Notes from the Reel World: The Board President's Column, December 2002 / January 2003
Dear IDA Members:
The holiday season and the IDA Awards Gala Benefit, on December 13, seem to have a synonymous ring. Wrapping up the year and kicking off the awards season by saluting the best of 2002 makes the best sense. Our 20th anniversary year has been cause to celebrate, with a promising new partnership with the Sundance Channel; new trustees from ITN Archive and American Masters; two new staff members—Sarah Jo Marks and Megan Moroney—who have contributed immeasurably to the growth of the organization; an overhauled set of by-laws; successful gatherings in New York, Cannes and Singapore; and a leading role in the fight to retain artistic credits on documentary programs. This has been a year for setting the infrastructure in place to continue to serve you better.
So, at the Awards Gala, we play tribute to Ken Burns, the Career Achievement honoree, who throughout his two-decade career has invigorated America’s past with sprawling epic stories infused with the richness and texture of Greek drama. And we honor Agnès Varda with the Pioneer Award, for breaking new ground long before her Left Bank and New Wave comrades in Paris began to consider the possibilities of cinema. And we salute the UK-based Imperial War Museum, which houses a compendium of footage from every major conflict of the 20th century. Roger Smither of the museum’s Film and Video Archive will be on hand in Los Angeles to accept the award. Finally, Sheila Nevins, the 1998 Career Achievement honoree and a longtime Trustee of IDA, has earned the 2002 IDA Pare Lorentz Award for In Memoriam: New York City, 9/11/01, which she produced, along with Brad Grey and her HBO colleague John Hoffman.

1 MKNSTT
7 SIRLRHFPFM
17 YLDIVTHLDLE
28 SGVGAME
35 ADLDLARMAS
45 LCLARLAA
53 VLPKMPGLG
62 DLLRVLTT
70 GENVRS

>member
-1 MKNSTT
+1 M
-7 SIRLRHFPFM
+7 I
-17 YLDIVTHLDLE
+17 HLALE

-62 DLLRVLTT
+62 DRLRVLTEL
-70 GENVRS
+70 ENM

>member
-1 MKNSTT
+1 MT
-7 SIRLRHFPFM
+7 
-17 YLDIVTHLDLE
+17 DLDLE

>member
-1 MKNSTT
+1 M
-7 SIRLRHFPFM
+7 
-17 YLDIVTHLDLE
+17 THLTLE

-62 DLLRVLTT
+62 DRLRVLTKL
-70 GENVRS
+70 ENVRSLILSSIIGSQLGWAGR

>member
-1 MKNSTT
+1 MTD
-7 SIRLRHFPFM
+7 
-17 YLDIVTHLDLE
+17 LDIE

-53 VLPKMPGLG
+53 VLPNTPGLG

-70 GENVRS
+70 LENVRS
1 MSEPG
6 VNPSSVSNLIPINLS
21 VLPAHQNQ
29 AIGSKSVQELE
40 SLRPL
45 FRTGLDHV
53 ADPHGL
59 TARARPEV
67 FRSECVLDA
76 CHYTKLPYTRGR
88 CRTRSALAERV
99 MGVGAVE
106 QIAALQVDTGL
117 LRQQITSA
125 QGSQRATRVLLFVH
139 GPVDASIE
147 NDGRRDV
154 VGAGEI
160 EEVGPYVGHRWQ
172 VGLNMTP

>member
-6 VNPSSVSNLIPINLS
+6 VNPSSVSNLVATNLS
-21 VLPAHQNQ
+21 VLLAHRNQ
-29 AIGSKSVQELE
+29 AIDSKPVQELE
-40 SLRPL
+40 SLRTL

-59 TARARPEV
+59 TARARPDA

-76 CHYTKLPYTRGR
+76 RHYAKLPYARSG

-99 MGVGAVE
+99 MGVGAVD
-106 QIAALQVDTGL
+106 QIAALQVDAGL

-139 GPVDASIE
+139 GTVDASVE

Congratulations to the rest of the award-winning films—Señorita Extraviada and Mai’s America in the Features category; Bringing Down a Dictator, ABCNews VideoSource Award; Inside Pol Pot’s Secret Prison, Continuing Series; AMERICAN EXPERIENCE: Woodrow Wilson, Limited Series; Judy’s Time, Short Documentary; and Left Behind, the Wolper Student Documentary Achievement Award. We will be screening all of the films at the Los Angeles offices of Eastman Kodak on 6700 Santa Monica Boulevard on December 14.
All of this—the individual and film awards—could not have been achieved without the dedication and commitment of a dynamic group of volunteers: Lynne Littmann and Marilyn Engle chaired the Features Committee; Barbara Gregson, the Limited and Continuing Series Committee; Steven Roche, the Shorts Committee; Douglas Chang, the Wolper Committee and the Gala Committee. Thanks also to the respective Blue Ribbon Committees for all categories. Finally, we thank the Awards and Gala sponsors: Eastman Kodak, Sundance Channel, Directors Guild of America, Laser Pacific Media Entertainment, ABCNews VideoSource, TV5 USA and the French Consulate.
By next issue, we will have welcomed new people to the IDA Board, and we will have ushered in 2003 to build on the promise of 2002. We thank you for helping us get there. May you all enjoy the holiday season and the new year.
Michael C. Donaldson